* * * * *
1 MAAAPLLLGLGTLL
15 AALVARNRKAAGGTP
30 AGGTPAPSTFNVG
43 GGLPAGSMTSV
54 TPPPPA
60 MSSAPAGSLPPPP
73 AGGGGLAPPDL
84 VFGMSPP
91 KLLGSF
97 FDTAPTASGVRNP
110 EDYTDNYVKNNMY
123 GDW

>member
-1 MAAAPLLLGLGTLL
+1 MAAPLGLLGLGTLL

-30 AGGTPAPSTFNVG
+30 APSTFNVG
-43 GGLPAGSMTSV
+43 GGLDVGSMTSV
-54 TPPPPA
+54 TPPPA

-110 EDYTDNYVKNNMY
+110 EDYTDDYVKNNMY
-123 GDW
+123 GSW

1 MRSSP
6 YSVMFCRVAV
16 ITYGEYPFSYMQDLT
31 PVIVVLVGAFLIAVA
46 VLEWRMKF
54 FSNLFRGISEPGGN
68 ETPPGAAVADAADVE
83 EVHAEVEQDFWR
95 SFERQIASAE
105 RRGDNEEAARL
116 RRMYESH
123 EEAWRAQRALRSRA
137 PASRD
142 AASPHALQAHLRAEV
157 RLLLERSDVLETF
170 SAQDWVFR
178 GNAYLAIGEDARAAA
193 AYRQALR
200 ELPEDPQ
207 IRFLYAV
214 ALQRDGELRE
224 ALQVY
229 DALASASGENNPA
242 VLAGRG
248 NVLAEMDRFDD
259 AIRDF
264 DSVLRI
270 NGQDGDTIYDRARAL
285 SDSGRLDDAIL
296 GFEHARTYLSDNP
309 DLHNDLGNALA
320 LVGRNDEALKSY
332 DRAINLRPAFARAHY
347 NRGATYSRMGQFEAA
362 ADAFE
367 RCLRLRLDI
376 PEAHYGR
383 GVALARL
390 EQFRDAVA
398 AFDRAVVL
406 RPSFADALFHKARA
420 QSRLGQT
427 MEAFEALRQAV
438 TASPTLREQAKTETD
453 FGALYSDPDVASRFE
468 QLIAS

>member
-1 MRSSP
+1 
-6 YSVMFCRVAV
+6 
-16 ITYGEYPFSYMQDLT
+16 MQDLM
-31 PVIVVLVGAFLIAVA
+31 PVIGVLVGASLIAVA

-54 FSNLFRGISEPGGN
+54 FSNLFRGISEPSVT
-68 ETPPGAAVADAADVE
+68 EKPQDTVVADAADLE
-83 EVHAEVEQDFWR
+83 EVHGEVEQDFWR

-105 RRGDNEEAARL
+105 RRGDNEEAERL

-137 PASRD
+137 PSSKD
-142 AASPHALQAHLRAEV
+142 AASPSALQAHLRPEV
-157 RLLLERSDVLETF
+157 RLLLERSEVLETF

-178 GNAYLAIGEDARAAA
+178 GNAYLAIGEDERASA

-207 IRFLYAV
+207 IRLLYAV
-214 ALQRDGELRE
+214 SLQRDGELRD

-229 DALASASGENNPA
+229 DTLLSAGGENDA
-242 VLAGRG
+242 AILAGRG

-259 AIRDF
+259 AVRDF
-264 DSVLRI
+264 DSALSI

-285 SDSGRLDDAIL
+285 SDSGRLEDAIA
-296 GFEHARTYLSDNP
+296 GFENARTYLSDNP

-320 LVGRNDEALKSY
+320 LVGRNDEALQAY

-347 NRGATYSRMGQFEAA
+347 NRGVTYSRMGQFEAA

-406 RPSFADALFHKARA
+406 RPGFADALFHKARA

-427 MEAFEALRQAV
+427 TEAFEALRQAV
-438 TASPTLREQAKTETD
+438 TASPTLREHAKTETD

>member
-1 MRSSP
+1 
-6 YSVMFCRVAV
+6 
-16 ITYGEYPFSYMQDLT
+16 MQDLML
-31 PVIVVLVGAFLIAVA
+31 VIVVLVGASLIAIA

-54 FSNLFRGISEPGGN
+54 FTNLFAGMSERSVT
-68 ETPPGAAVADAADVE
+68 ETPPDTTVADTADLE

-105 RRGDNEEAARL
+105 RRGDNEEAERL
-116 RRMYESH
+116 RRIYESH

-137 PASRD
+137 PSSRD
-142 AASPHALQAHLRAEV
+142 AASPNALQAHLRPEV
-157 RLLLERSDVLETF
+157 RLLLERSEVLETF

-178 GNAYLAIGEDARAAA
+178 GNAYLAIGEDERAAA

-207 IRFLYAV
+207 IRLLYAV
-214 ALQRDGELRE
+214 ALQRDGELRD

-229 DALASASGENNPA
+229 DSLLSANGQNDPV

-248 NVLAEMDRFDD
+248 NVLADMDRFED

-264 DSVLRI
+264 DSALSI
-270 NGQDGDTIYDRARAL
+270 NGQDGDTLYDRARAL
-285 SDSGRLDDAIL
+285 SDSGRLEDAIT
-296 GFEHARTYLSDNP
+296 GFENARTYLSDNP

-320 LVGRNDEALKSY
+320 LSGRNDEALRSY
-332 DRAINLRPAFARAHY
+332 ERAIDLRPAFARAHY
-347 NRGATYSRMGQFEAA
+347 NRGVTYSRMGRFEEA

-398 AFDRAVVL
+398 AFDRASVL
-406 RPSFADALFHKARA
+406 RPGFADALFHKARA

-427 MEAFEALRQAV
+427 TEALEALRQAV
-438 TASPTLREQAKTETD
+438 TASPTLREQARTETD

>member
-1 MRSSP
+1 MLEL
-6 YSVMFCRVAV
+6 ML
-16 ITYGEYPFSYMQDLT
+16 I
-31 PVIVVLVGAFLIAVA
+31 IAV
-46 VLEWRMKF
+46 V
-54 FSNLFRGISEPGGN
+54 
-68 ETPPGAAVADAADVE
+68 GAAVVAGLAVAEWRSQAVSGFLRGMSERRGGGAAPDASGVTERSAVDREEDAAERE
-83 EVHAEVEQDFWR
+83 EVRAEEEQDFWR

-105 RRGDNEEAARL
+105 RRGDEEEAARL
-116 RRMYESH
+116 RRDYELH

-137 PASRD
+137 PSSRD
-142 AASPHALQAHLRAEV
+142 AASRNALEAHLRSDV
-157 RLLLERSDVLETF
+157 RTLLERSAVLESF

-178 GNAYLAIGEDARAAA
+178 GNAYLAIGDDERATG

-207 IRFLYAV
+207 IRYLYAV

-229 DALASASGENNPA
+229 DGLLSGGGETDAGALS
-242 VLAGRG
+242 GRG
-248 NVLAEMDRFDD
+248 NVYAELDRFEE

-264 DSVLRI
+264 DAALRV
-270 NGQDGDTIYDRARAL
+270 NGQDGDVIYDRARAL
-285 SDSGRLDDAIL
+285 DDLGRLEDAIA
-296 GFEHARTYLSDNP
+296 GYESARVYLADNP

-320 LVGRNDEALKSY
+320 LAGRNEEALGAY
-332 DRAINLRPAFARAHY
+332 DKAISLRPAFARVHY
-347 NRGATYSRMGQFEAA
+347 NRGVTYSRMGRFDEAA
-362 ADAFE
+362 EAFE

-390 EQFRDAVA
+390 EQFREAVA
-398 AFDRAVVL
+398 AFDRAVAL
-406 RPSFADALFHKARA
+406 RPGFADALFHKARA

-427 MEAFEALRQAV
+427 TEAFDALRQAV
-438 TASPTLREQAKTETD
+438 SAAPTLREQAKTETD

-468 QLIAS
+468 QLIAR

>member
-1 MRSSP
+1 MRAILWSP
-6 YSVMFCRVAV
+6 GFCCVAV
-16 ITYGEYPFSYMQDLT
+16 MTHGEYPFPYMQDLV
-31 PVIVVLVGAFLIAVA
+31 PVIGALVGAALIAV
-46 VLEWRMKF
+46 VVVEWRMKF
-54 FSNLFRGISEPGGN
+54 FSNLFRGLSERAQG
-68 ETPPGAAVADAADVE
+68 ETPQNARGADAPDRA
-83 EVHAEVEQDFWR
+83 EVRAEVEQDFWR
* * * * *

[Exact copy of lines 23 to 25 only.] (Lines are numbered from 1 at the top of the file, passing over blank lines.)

+110 EDYTDDYVKNNMY
-123 GDW
+123 GSW